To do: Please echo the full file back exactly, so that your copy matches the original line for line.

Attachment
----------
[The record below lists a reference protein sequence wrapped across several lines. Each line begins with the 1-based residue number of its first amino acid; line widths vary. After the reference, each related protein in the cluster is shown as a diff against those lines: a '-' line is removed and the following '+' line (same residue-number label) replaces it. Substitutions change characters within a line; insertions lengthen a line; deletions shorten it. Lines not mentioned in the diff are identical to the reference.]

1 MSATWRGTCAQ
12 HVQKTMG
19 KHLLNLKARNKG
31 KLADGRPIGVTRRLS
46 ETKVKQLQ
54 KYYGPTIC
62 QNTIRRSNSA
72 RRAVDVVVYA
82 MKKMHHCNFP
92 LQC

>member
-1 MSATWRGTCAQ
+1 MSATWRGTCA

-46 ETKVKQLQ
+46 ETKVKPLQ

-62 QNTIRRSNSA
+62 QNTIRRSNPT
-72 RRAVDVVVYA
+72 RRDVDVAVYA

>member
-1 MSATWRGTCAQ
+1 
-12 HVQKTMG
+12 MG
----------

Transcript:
[The record below lists a reference protein sequence wrapped across several lines. Each line begins with the 1-based residue number of its first amino acid; line widths vary. After the reference, each related protein in the cluster is shown as a diff against those lines: a '-' line is removed and the following '+' line (same residue-number label) replaces it. Substitutions change characters within a line; insertions lengthen a line; deletions shorten it. Lines not mentioned in the diff are identical to the reference.]

1 MSATWRGTCAQ
12 HVQKTMG
19 KHLLNLKARNKG
31 KLADGRPIGVTRRLS
46 ETKVKQLQ
54 KYYGPTIC
62 QNTIRRSNSA
72 RRAVDVVVYA
82 MKKMHHCNFP
92 LQC

>member
-1 MSATWRGTCAQ
+1 MSATWRGTCA

-46 ETKVKQLQ
+46 ETKVKPLQ

-62 QNTIRRSNSA
+62 QNTIRRSNPT
-72 RRAVDVVVYA
+72 RRDVDVAVYA

>member
-1 MSATWRGTCAQ
+1 
-12 HVQKTMG
+12 MG